Biking Asia with Mr Pumpy!
Cycling the South of India. The ride, the road, the facts.

Capital: New Delhi
Population: 1000 million
Language: Hindi, English, Tamil and a host of regional tongues.
Religion: Hindu, Muslim, Sikh, Christian.
People: Nonviolent, but can be exasperating.

Roads: Poor to very good.
Left/right: Left hand side
Traffic: Variable
Bike shops: Enough.
Food & drinks: Every 5 km
Weather: Tropical


Crazy India #1
The Map

Mr Pumpy's
geographical analysis.


The South of India: Chennai to Goa around the coast.

The South: Background, culture, concepts etc.
The Facts:
The ride, the road, the costs etc.

The Route: Leg 1: Chennai to Kanyakumari
The Route: Leg 2: Kanyakumari to Goa

Riding India: India! Frustrating, maddening, overwhelming and run down beyond belief. So why go there? Well, it's fascinating.

India's the sort of place that you have to work at to stay in one piece emotionally, but if you do, it rewards you tenfold in culture, experience and perhaps the best of all, the unexpected. In a word, it's worth it.

But, more to the point, why ride it? On the bike, out in the country, it's a surprisingly delightful, easy and, despite all those crazy India stories you've heard, safe experience, at least in the South.

If you're still unconvinced, proceed to Crazy India #1 & 2 below left.

India on a bike versus India with a backpack: In my estimation, the bike eliminates about 80% of the budget tourist's trouble in India, bringing the hassle factor down to a level one can cope with quite easily.

Sometimes, out on the road, you actually get away from it all, riding pleasantly along into an open vista feeling calm and at peace with all things Indian.

When you stop, it's in a small village, where the locals are happy to see you and respectful of your person and belongings. It's quite an experience, and one that stressed out backpackers find hard to believe (when Mr Pumpy goes on and on about it.).

Backpacking around India can be very difficult. On foot in the cities and towns (and one rarely ventures elsewhere), one encounters a minute by minute onslaught of street folk: beggars, touts, merchants, drug pushers and pimps. It seems everyone is on the make.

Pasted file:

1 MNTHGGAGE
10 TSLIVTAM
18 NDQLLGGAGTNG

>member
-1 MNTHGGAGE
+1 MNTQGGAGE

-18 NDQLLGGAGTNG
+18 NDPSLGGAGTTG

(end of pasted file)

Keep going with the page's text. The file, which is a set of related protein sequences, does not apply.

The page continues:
Usually though it's the transport experience that drives you over the emotional edge. Trying to find the train or bus station, getting tickets, the price rip-off, the crowded conditions and the argument over payment at journey's end.

Conversely, on the bike in the cities you are moving too fast to be targeted by the street flotsam and you never have to get ripped off by a rickshaw driver or climb on a crowded bus or train.

Most importantly, on the bike, 90% of your time is spent with the ordinary country folk, who are not out to empty your wallet and play with your mind. Country folk world wide are generally appreciative of your company and happy to have you visit and share a tea and a joke. Mr Pumpy loves country folk.


Take a ride on the dark side!
Many thanks to Dr Dave, world renowned hypnotist, forensic profiler and cyclist, for great assistance with this report!
You can visit his forensic website.


India on a bike - the pros and cons: There's a lot of cyclists in India so basically motorists are aware of them. But having said that, riding a bike anywhere in Asia requires constant vigilance. To survive you need to employ a constant 360 degree radar zone of sound, sight and feel.

This can get tiring, especially after 8 hours in the saddle. However, after a couple of weeks of solid riding you set up an almost automatic "confidence zone".

The real big worry on a bike is a bad accident. Having a bad accident in India (or Asia) is not Mr Pumpy's idea of a good time, so he "rides to survive".

If you take no chances, the chances are slim that you will come to grief. This is really no different than riding to and from work in your home town. To be safe, Mr Pumpy always takes out travel insurance.